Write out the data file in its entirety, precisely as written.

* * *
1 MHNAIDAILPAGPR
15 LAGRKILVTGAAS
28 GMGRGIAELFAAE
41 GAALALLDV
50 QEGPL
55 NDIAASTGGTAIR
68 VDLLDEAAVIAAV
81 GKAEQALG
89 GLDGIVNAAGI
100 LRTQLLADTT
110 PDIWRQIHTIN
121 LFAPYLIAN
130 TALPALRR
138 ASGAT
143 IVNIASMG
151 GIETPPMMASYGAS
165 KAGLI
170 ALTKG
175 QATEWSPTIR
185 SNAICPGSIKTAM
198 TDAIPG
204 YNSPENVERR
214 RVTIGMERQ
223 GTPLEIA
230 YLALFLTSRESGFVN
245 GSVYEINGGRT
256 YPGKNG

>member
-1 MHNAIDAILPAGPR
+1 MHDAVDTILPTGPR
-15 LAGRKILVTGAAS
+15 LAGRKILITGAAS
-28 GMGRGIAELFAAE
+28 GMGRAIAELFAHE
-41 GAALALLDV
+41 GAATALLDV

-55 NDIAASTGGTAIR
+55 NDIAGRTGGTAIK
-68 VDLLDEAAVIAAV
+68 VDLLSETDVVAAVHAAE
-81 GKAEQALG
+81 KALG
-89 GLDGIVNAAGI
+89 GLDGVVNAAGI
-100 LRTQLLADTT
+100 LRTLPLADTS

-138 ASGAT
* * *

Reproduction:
1 MHNAIDAILPAGPR
15 LAGRKILVTGAAS
28 GMGRGIAELFAAE
41 GAALALLDV
50 QEGPL
55 NDIAASTGGTAIR
68 VDLLDEAAVIAAV
81 GKAEQALG
89 GLDGIVNAAGI
100 LRTQLLADTT
110 PDIWRQIHTIN
121 LFAPYLIAN
130 TALPALRR
138 ASGAT
143 IVNIASMG
151 GIETPPMMASYGAS
165 KAGLI
170 ALTKG
175 QATEWSPTIR
185 SNAICPGSIKTAM
198 TDAIPG
204 YNSPENVERR
214 RVTIGMERQ
223 GTPLEIA
230 YLALFLTSRESGFVN
245 GSVYEINGGRT
256 YPGKNG

>member
-1 MHNAIDAILPAGPR
+1 MHDAVDTILPTGPR
-15 LAGRKILVTGAAS
+15 LAGRKILITGAAS
-28 GMGRGIAELFAAE
+28 GMGRAIAELFAHE
-41 GAALALLDV
+41 GAATALLDV

-55 NDIAASTGGTAIR
+55 NDIAGRTGGTAIK
-68 VDLLDEAAVIAAV
+68 VDLLSETDVVAAVHAAE
-81 GKAEQALG
+81 KALG
-89 GLDGIVNAAGI
+89 GLDGVVNAAGI
-100 LRTQLLADTT
+100 LRTLPLADTS

-138 ASGAT